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Riding out the storm

Nora Kenney | Monday, March 23, 2009

I had been looking forward to Saturday ever since December when I found out Gaelic Storm was coming to campus. I’m kind of a groupie.

I know the names of every one of their songs, even the instrumental ones. I have a picture of myself with the lead singer, Patrick Murphy, in my dorm room.

I’ve seen them play in my hometown, Dublin, Ohio, many times. Despite the fact that my parents and parents’ friends are always in the audience, and that, in fact, the majority of the audience is usually my parents’ ages, their concerts get pretty rowdy. That’s why I assumed that a Gaelic Storm concert on a college campus would be even crazier than one directed towards baby boomers.

Maybe my expectations were a little too high, but how could I not have expected a lot from a concert of my favorite Irish band during the week of St. Patrick’s Day on the campus of the Fighting Irish?

Just before the concert I put on a green shirt and some Gaelic Storm songs, and my friends came to my room to get ready with me. But while I was trying to practice my jig to “Pina Colada in a Pint Glass,” my friends were slightly killing the buzz, so to speak.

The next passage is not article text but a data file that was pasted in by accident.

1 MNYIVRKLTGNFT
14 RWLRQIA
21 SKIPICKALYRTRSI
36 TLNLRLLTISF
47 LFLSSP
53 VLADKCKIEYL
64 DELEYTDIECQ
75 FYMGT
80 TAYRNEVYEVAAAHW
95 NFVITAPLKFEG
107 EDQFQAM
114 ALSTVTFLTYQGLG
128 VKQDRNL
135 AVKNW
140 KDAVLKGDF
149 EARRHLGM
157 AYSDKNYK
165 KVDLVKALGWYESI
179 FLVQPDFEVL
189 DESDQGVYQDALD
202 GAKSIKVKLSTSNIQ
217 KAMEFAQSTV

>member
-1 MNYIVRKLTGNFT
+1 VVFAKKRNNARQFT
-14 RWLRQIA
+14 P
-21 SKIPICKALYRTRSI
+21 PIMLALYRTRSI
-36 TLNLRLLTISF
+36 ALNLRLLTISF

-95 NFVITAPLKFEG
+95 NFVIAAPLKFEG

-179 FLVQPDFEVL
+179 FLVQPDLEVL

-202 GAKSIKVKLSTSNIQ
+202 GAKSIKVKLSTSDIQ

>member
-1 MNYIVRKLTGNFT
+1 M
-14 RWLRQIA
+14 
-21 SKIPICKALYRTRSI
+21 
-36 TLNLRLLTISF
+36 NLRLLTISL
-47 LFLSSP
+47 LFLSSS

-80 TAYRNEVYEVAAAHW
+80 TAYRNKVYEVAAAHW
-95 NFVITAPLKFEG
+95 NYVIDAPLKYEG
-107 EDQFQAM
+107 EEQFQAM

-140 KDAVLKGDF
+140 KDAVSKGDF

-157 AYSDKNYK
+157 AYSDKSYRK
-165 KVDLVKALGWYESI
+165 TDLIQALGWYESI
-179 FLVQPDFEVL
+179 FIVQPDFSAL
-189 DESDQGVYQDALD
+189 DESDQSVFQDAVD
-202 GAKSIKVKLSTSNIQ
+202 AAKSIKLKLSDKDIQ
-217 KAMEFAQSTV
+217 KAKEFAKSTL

“Wait, are you seriously complaining about Obama giving the graduation speech?” I asked.

And it went downhill from there – two of us hate Obama and the other one loves him.

In the end we all agreed to disagree peacefully, and our Irish eyes were smiling once again. But the fact that I’ve been with my friends non-stop since January, including over spring break, meant that tension was still in the air…

At the concert, they refused to stand up and clap and dance. What’s a Gaelic Storm concert if you’re sitting? So, we yelled and sang along from our seats.

Apparently we were singing a little too loudly because the old man behind us yelled at us to shut up. This would never happen in Dublin, Ohio. The only Gaelic Storm song I wanted to sing at this point was “I Miss My Home”.

My friends say I’m not very good at handling anger. I pout silently. I always think I’m doing them a favor by keeping my mouth shut, but they can’t stand what they call my subconscious “pouty face.”

But here’s what I took heart in: some of my friends hate Obama. Some friends love him. Some friends won’t stand up in a concert but still manage to get yelled at. But at the end of the day, when you’re making the pouty face, they’re your friends, so they’ll still love you and forgive you. And that’s all you can really ask for.